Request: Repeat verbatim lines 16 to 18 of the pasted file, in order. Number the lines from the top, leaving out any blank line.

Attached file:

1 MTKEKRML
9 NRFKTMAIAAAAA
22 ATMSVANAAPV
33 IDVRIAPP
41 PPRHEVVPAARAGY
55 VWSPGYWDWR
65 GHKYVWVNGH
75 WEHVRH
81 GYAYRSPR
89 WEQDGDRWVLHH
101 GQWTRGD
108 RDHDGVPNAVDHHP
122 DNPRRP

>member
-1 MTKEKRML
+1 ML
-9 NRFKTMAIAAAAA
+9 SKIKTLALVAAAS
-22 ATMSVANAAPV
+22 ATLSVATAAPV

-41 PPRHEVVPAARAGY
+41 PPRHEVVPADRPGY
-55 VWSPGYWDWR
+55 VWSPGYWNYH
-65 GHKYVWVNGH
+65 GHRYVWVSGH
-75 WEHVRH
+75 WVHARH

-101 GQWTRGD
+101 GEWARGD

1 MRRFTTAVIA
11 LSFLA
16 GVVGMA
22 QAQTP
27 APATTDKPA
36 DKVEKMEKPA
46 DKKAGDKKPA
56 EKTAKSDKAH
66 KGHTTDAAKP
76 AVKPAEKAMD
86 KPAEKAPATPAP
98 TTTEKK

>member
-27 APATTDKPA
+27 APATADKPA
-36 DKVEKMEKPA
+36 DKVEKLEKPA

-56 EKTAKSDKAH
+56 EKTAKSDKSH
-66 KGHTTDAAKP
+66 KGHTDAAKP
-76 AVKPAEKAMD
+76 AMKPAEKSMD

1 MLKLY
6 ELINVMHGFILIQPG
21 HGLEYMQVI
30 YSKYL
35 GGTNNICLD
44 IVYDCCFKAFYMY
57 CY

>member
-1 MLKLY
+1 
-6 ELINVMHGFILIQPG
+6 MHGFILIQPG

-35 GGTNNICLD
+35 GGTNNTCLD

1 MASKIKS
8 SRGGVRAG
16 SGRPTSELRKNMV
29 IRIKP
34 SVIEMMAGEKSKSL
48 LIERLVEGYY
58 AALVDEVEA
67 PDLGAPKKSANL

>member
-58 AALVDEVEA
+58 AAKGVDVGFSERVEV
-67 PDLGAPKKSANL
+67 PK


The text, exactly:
+1 ML
-9 NRFKTMAIAAAAA
+9 SKIKTLALVAAAS